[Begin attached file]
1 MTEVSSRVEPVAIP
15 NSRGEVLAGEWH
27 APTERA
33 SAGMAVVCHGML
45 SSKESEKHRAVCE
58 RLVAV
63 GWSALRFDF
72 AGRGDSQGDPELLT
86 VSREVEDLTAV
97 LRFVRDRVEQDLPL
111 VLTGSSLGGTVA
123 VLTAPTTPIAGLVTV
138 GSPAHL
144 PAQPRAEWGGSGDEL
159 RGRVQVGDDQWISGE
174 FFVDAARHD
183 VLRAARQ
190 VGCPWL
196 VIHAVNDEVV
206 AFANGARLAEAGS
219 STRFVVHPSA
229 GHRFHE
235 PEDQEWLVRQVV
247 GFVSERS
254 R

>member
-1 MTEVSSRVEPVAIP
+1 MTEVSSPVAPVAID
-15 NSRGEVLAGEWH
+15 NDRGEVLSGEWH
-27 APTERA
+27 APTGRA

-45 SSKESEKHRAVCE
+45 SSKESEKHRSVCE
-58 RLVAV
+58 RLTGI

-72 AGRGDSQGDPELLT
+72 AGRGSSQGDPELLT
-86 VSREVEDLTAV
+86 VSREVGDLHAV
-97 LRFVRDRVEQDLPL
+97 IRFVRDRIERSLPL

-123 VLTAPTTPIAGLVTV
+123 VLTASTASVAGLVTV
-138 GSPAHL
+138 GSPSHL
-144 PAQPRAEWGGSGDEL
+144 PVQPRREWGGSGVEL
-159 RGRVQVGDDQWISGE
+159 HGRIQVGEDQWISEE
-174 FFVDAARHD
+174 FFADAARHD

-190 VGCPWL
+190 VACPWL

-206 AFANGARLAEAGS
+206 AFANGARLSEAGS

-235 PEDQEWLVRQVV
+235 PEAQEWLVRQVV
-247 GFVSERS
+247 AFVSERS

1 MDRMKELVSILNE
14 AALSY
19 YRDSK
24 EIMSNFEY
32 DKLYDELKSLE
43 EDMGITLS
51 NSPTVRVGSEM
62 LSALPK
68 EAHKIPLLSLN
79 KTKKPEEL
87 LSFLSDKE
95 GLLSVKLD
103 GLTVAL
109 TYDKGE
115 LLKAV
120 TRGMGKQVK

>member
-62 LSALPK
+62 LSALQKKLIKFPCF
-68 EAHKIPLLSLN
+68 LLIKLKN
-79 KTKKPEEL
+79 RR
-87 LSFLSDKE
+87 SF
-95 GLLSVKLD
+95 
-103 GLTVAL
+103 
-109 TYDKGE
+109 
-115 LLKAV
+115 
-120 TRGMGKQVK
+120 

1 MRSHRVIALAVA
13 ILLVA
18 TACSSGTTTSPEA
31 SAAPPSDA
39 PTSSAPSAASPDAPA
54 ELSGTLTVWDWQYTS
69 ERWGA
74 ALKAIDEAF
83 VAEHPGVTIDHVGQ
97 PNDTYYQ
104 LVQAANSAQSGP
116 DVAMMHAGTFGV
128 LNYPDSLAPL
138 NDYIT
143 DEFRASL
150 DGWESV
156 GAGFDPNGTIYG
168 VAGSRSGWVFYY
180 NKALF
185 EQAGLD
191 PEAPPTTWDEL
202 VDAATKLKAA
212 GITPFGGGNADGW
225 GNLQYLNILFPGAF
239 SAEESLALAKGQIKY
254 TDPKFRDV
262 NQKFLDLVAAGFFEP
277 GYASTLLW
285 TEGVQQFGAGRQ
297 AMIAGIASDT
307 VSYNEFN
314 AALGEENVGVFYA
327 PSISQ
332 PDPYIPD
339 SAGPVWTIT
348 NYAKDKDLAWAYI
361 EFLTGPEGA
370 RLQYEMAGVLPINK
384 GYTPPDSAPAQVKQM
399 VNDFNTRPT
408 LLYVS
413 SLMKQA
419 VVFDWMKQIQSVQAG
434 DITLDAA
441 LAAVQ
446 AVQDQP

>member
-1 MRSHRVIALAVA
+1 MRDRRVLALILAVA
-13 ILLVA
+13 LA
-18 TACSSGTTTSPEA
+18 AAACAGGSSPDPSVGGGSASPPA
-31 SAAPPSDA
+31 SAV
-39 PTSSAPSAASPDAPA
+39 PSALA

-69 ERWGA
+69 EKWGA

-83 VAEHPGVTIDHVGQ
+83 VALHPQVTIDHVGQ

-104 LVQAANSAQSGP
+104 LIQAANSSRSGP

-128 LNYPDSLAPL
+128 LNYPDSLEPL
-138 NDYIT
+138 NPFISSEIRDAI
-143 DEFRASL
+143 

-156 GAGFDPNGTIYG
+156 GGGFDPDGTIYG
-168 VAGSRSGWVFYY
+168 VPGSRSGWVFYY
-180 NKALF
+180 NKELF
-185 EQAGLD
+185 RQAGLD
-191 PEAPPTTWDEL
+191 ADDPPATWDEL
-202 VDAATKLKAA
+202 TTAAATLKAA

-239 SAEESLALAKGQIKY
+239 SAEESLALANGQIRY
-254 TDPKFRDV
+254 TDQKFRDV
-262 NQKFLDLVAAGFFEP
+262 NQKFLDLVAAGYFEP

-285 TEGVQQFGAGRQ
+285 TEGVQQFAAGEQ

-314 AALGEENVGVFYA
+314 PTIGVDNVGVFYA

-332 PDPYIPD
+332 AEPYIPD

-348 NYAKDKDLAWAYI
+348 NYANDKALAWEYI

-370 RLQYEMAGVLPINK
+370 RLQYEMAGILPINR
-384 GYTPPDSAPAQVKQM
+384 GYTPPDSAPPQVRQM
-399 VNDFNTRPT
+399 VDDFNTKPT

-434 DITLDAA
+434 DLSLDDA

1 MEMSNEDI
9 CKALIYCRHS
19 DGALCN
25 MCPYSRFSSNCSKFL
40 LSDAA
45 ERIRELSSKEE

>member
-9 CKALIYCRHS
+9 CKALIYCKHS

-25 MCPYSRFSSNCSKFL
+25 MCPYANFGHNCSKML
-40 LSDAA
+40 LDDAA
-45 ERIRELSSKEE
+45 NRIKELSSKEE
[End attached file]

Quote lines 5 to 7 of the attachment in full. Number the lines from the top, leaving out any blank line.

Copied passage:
45 SSKESEKHRAVCE
58 RLVAV
63 GWSALRFDF